I am lucky to have had many remarkable women in my life. My mother has been gone for years, and I am missing my sister this year, but they were both in my thoughts as I stitched these Mother's Day cards for my mother-in-law as well as the other amazing mothers in our family.      

These cards are more whimsical than my typical cards.  I created the designs for light stitching on dish towels.  I liked them so well, I reduced the size and reused the designs for these cards.  I used the same method explained in many of my blogs, so will not dwell on the basics.  The pictures below depict how easy it is to create a simple and charming card.  

Basic design outlines were stitched in black.  While the fabric was still damp from rinsing the stabilizer, I used water color pencils to add just a bit of color to the main objects.  Small hearts cut from fabric were positioned and stitched down with complimentary threads.  Trimmed and stitched to card stock for mounting onto blank greeting cards.

Happy Mother's Day!


Saturday, March 10, 2018

Meet Maddy


I have been making dolls of all shapes and sizes for years, but Maddy is my first paper clay doll.  I have used paper clay for other projects and chose to stay with it for this doll.  Although happy with the final form, Maddy and I struggled through three different skin colors, two outfits, and three wigs.  There were times when I was sure this would be my last clay doll, but now that she is done, I think I may try it again using some of the lessons learned.        


Maddy is 16 inches tall.  Blue beads serve as elbow and knee joints.  Her head, shoulders and hips are attached to a soft body.  Clothes are permanently affixed.  

Thursday, February 8, 2018

Gentle Heart




"A gentle heart is tied with an easy thread."

George Herbert's words inspired the design of this clay and fabric sculpture.  The woman, and the heart she has captured, are both entwined with thread.  Here is the meandering creation in pictures and a few words.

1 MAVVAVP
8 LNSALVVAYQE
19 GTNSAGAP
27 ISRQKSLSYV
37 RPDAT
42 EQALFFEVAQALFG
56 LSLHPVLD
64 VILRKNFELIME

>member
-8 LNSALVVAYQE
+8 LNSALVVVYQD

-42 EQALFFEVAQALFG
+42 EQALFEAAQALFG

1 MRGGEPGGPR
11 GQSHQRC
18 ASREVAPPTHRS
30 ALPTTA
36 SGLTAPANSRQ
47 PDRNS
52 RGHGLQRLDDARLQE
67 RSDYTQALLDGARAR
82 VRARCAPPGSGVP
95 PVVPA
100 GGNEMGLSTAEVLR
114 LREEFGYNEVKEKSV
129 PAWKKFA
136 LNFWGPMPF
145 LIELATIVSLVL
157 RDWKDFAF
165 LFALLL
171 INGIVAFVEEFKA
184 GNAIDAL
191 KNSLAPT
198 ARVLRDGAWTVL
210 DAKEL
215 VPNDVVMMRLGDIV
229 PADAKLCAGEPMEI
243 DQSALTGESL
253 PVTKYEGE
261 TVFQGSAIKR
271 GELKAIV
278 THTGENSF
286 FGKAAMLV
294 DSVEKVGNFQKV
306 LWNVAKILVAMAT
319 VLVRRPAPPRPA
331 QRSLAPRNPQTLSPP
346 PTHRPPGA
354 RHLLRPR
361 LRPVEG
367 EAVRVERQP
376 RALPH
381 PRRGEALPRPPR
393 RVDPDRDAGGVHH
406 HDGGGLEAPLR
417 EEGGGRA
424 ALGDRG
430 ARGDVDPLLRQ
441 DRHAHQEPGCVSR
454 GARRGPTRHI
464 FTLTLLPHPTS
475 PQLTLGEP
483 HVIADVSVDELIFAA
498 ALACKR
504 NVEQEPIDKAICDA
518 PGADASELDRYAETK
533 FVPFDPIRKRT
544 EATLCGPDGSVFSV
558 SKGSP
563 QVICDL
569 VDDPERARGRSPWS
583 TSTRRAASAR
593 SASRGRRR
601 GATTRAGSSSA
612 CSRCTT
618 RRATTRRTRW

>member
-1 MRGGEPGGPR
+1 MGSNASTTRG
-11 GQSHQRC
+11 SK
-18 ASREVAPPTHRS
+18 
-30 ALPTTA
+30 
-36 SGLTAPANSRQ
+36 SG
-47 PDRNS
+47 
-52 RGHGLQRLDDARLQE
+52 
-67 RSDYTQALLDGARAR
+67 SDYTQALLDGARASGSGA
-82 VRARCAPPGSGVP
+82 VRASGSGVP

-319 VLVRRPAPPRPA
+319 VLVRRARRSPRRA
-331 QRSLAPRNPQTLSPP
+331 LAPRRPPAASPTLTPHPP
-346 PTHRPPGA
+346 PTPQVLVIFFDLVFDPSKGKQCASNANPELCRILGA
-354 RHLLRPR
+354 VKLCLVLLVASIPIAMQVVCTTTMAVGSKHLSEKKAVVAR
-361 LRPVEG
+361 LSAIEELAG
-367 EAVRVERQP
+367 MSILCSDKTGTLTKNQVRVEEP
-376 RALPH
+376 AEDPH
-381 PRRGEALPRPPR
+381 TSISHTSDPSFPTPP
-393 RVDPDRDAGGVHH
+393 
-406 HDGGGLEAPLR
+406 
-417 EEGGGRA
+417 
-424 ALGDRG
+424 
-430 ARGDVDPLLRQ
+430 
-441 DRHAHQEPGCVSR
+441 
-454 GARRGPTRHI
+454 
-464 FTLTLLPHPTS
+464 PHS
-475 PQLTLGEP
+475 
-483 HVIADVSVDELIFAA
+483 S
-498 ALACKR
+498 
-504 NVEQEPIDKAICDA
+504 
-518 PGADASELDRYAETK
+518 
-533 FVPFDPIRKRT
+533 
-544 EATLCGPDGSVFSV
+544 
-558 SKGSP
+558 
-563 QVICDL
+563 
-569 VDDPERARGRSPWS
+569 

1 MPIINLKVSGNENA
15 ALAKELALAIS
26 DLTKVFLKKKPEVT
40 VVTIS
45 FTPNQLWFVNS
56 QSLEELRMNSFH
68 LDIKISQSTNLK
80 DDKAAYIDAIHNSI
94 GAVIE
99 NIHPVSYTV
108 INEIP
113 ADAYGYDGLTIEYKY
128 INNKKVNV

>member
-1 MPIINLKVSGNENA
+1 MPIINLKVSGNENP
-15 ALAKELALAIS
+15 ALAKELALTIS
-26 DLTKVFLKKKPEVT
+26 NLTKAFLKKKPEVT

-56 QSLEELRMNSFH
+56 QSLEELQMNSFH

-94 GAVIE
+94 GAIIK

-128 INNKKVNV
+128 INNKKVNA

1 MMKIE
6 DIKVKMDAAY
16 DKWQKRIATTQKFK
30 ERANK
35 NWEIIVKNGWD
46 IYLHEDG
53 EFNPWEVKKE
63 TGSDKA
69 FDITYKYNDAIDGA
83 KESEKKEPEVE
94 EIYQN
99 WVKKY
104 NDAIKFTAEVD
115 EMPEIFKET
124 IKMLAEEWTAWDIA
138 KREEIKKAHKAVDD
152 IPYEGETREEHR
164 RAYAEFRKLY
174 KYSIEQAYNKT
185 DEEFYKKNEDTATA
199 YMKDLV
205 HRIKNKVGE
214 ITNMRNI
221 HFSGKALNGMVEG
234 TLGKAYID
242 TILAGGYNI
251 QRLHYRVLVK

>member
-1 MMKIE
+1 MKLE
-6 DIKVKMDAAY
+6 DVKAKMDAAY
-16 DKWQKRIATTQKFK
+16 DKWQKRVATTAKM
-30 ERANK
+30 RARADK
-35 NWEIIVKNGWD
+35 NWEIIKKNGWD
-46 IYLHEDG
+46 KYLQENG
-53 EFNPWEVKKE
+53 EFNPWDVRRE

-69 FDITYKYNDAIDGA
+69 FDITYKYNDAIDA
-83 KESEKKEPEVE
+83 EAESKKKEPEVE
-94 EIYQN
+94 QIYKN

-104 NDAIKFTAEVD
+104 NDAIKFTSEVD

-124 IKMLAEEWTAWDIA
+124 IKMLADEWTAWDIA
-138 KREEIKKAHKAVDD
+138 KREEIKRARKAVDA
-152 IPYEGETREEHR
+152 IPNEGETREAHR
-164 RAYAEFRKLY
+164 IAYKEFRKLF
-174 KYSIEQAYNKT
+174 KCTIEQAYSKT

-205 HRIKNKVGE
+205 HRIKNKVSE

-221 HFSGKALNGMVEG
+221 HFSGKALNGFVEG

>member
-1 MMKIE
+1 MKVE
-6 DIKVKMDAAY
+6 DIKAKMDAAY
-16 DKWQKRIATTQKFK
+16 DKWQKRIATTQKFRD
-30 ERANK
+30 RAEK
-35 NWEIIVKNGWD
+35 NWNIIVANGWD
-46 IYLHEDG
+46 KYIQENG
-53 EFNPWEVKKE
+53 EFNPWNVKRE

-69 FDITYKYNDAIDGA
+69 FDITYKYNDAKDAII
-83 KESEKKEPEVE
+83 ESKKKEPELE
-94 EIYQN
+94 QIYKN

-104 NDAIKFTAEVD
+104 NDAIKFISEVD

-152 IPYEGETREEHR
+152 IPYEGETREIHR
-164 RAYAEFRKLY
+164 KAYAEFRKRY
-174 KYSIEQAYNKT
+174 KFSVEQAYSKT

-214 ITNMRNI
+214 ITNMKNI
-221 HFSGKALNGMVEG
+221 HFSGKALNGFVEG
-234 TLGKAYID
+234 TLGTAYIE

I enjoyed my first experience with paper clay at Christmas making small gifts for our grandchildren.  No heat or fumes to harden.... just time and patience.  While shaping the gifts, I started toying with the idea to create a paper clay doll.

I was only minutes into the project when, for reasons I no longer remember, I deviated from the plan for a doll.  An armature was formed and I was on my way to a figurine.  I worked on this figure for four weeks, trying different media and techniques.  The paper clay is very forgiving.  It can be shaped, carved and sanded with each new idea or mood.  At 17 inches tall, the figure is larger than intended.  It is a good thing I had only one package of paper clay..... who knows how this project may have grown!  


Sunday, February 4, 2018

Oblation Paper and Press Thread Sketch

I can't believe we are already into February.  I finally set aside the projects that distracted me in January, and completed the last of the videos for the Oblation Paper and Press Thread Sketch.  

This 8x10 thread sketch is based on a photo taken last fall in front of Oblation Paper and Press, Portland Pearl District.
The first two Oblation videos have been available on my Urban Stitcher® Facebook page and YouTube channel since December.  To commemorate completion of the thread sketch and the video series, I am posting all three videos here.  If you have already watched 1 and 2, scroll down for Oblation Video 3!


Oblation Video 1: Transferring Image to Canvas



Oblation Video 2: Audition and Add Detailed Element


Oblation Video 3: Planters, Shrubs and Finish for Framing


Visit my Urban Stitcher®YouTube Channel for more videos including a video in which I talk about the materials and products I use in creating a thread sketch.  

Coming soon!  Guest artists featuring a variety of arts and crafts.  Thank you for visiting, I will you will come again!    





Friday, November 17, 2017

Mount Hood Home


Mount Hood Home
8x10

Our condominium social committee recently hosted an art show for the residents.  It was a fun event for everyone and a non-threatening way for residents to show their work as artists and crafters.  I was amazed at the number of ultra talented people in our building.  As I set up my own display of thread sketches, I did not know if I should be inspired or give up and go home!   

I stayed, of course, and the feedback was very generous.  I was flattered and, as always with a commission, a little intimidated when a neighbor asked if I would stitch one of her own photos.  At completion of her thread sketch, she agreed to allow creation process pictures to be posted here.   Each step is described with a few words.  Please feel free to post or email questions about the process or products used to create this thread sketch.